On the street: ‘None of these material things amount to a person’s life’

Jessica and Jeff Turner. Photo by Zac Farber

George Floyd’s killing by a Minneapolis police officer has placed the city’s history of racial inequity and white violence at the forefront of a global protest movement. The Southwest Journal has asked local residents to share their feelings and experiences. This interview has been edited for length and clarity. Read all of our interviews here.

Jessica and Jeff Turner

Near the 5th Precinct, across the street from a small group lighting the Wells Fargo on fire, Friday, May 29

Jessica Turner: We live in the suburbs, in Champlin. I’m out here supporting. I’m with my people, whatever they want to do, however they want to do it. [An explosion sound.] I’ve got to keep my eye on that! Has any building exploded down here yet? 

Honestly, what I want is accountability. We’ve all seen what happened. I’ve been feeling sadness and frustration. I want police to stop antagonizing peaceful protesters. [Flames leap from the Wells Fargo as cars honk their horns.] If they tried to stop the looting from even this block alone, I think it would be terrible with all the traffic. A lot of people would get run over, a lot of people would really get hurt, no lie. I think they should think about that. 

I get that it’s the building, the looting and all of that. But none of these material things amount to a person’s life. As much as we can tear this down, we’ll build it back up. We’re the ones who built it any goddamn way. You think it’s the corporations and the big bosses that sit up there building this? No. It’s people like us who build it, who put in the work. We are going to come together as a community and we will rebuild our city — faster than you think. And Cub Foods, if they don’t want to come back, we’ll just start a new chain. There’s nothing we can’t do. If we have this same energy and same support building it back up, we’ll be all right.

Jeff Turner: It’s all of us, regardless of how they look at it. We paid for it. You’ve got to call it for what it is.

I grew up in this neighborhood. I lived at 3130 Pillsbury. I grew up around here as a teenager. I went to Lyndale Elementary, not even half a mile away. I grew up around the gangs that were in this neighborhood, and the 3rd Precinct has always been what it is. They had it coming. Period. Because of the corruptness.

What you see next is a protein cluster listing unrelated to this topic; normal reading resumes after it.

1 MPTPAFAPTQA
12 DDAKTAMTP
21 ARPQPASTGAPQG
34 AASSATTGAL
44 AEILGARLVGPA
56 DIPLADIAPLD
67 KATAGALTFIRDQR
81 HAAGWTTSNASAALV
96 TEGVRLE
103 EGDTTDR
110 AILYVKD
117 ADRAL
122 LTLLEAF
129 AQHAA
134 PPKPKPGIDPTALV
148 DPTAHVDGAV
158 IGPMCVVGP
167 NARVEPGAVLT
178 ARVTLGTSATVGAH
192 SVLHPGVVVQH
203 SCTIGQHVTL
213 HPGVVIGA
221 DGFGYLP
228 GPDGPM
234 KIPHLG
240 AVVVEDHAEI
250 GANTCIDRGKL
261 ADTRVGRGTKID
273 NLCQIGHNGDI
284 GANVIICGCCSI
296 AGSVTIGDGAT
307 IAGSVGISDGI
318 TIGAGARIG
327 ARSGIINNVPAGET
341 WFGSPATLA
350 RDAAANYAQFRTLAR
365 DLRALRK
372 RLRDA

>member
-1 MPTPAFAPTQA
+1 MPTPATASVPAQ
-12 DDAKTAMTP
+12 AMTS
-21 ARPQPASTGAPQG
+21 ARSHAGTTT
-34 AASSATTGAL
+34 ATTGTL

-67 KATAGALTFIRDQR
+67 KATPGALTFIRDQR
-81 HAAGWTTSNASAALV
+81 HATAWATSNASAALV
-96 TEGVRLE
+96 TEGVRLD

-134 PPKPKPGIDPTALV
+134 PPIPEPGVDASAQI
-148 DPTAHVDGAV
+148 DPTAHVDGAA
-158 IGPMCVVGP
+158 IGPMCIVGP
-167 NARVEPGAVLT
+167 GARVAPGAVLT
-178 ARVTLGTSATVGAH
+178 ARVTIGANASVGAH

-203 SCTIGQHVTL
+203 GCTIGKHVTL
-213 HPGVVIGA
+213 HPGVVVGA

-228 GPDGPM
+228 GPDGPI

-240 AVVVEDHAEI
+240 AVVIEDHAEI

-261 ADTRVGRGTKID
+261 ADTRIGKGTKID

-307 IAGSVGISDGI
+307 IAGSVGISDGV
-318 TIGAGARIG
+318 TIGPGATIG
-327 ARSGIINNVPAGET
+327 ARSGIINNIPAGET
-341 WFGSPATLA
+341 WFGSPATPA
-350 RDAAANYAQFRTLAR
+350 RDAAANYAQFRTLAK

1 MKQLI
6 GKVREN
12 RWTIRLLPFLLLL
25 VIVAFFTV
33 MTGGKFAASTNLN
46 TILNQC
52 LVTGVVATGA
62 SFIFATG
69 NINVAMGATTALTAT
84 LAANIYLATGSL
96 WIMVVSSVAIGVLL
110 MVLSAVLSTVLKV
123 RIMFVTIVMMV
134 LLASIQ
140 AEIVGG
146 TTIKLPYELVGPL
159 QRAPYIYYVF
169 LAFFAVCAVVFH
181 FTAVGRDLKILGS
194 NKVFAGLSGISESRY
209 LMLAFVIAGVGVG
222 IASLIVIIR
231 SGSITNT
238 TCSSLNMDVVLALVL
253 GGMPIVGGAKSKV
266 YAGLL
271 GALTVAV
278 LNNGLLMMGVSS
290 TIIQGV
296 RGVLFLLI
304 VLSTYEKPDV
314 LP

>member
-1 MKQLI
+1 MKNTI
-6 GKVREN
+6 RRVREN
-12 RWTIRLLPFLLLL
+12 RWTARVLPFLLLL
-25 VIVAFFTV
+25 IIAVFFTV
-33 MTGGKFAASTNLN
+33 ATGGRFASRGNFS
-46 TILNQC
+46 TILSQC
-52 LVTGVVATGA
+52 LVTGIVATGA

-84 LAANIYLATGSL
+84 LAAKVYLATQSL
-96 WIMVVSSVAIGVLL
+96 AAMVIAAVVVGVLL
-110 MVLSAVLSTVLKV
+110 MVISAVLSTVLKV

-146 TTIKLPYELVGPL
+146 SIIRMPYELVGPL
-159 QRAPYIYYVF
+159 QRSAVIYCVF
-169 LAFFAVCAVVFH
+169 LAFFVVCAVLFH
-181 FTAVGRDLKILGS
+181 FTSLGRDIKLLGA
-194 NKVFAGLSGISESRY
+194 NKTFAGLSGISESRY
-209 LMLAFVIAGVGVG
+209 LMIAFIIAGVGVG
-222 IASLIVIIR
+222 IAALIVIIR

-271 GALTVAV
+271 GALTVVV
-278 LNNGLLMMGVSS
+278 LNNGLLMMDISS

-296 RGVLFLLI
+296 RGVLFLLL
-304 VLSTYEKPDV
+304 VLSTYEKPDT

One day I was sitting here as a kid at the beginning of a weekend in fall. There was a bus stop in front of the White Castle on Blaisdell. A cop pulls up, and I remember we made eye contact and I laughed. I had saliva in my mouth, and it came out when I spit. I literally just spit on the ground. He went through the drive-through parking of the White Castle, came back around and made us all stand up — asking what I was laughing at. He put our hands on the hood of his car. It’s September, October, so it’s kind of cold outside. Imagine what was going through our heads. He made us stand there. 

There was an older kid from this neighborhood and they had it out from him. He’s doing years right now.

I used to be a night manager at the Uptown Rainbow Foods, and I recognized the face of that particular police officer, Derek Chauvin. We had a few people we had to call the law on for trespassing. I remember his face. He was one of the weird, kind of ready-to-go ones.

Jessica Turner: When consumers would come in, suspected of stealing, he wanted to take them to jail, but he didn’t have to, he could have just written this person up for trespassing. He’d be like, “You want me to take him in?” 

Jeff Turner: You know what comes into my heart? Even with a minor charge, it was like “I’m going to f–k up a person’s life forever.”